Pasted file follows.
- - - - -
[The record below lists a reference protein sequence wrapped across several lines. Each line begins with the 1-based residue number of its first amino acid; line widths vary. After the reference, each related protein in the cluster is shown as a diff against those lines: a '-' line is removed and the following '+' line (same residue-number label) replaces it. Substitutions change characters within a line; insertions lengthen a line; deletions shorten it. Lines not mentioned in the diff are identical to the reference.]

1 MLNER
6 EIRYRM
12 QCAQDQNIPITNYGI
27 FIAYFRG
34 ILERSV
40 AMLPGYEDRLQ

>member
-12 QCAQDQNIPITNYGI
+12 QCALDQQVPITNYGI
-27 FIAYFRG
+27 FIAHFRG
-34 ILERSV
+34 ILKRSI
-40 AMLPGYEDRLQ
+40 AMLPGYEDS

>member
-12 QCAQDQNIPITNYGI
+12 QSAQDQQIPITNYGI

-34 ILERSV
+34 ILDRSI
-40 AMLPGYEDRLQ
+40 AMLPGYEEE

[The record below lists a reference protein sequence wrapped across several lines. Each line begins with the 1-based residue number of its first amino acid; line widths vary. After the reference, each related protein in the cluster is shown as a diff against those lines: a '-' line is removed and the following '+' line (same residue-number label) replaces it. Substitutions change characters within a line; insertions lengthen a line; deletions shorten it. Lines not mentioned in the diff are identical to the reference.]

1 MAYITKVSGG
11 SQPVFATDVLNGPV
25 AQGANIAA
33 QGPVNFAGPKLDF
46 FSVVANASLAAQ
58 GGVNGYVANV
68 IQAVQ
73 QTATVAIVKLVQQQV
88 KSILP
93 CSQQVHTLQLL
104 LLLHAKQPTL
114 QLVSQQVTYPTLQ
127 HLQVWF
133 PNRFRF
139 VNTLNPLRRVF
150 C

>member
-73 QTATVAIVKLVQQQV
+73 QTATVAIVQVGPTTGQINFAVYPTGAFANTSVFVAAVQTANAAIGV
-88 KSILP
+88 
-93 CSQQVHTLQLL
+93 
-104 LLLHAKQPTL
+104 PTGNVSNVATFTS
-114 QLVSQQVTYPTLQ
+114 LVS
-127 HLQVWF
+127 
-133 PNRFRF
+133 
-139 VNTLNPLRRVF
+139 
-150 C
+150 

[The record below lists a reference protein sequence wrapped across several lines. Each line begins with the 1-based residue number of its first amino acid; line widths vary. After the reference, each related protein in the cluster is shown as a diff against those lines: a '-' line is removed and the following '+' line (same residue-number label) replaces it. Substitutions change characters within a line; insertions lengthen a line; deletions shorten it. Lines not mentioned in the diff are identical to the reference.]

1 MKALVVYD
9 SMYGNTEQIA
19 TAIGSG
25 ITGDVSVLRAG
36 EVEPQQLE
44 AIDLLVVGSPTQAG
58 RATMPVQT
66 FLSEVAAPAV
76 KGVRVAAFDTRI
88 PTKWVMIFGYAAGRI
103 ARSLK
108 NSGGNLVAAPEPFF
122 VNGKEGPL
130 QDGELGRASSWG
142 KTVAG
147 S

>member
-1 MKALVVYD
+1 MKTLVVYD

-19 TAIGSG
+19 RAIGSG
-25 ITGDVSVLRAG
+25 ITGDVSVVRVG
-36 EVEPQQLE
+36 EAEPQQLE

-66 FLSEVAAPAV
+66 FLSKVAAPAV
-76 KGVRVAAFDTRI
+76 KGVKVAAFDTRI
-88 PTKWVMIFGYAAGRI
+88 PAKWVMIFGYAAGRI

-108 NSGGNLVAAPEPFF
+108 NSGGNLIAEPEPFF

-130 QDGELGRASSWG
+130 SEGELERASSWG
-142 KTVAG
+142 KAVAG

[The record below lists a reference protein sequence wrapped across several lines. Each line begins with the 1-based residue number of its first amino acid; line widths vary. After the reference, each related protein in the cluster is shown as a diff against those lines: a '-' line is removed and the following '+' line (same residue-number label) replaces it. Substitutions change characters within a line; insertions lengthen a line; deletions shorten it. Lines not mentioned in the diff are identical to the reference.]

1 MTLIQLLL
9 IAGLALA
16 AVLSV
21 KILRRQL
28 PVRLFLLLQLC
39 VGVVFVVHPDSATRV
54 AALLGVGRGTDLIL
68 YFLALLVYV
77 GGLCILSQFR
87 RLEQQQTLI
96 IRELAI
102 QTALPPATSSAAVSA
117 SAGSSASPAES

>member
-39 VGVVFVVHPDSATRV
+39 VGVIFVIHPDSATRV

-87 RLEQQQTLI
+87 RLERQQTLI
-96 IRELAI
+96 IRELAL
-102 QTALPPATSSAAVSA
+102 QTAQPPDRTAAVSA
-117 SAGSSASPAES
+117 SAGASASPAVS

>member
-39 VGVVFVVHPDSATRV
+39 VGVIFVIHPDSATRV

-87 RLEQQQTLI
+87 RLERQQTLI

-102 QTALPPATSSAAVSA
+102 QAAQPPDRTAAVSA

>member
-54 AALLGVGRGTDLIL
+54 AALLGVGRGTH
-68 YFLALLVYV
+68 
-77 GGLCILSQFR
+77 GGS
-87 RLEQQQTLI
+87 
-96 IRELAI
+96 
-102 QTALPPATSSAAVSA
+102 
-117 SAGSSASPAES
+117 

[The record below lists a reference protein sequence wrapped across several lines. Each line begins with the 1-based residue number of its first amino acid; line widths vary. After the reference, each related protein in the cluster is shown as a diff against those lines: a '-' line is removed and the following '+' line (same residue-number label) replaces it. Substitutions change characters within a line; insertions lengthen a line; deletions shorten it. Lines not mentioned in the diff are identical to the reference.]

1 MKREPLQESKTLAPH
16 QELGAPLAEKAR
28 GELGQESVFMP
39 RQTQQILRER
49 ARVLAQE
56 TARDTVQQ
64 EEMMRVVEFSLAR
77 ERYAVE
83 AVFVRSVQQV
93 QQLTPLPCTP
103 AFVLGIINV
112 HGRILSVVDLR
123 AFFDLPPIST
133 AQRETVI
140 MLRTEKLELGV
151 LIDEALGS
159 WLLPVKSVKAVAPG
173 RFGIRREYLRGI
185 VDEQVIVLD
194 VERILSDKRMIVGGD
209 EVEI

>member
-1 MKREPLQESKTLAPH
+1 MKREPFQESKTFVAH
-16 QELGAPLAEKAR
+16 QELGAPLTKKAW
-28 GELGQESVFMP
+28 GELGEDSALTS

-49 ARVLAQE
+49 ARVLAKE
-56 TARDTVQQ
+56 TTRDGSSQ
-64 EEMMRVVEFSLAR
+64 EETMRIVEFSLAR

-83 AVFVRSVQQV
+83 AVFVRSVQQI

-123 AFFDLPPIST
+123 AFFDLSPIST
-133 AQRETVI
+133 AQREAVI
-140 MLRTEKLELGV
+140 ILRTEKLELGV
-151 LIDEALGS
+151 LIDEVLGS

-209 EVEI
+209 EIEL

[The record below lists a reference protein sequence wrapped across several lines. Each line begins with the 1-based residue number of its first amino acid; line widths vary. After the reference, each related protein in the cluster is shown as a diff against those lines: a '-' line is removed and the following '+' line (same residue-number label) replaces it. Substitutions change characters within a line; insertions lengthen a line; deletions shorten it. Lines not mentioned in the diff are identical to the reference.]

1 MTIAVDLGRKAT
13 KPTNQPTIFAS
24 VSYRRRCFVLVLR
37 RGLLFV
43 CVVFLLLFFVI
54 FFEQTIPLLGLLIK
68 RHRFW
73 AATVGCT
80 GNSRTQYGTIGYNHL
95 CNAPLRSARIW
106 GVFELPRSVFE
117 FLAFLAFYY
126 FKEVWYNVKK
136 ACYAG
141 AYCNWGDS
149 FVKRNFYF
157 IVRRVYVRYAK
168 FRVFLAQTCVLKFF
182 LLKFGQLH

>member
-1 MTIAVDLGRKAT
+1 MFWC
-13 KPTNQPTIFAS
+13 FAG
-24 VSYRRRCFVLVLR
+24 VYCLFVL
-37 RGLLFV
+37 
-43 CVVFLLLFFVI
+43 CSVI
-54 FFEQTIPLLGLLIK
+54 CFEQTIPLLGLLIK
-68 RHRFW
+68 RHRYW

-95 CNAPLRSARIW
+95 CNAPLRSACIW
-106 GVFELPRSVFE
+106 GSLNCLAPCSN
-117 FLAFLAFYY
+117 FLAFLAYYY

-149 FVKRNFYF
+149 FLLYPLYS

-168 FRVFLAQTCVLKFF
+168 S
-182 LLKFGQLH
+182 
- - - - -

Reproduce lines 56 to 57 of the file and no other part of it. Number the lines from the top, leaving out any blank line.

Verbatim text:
-139 VNTLNPLRRVF
+139 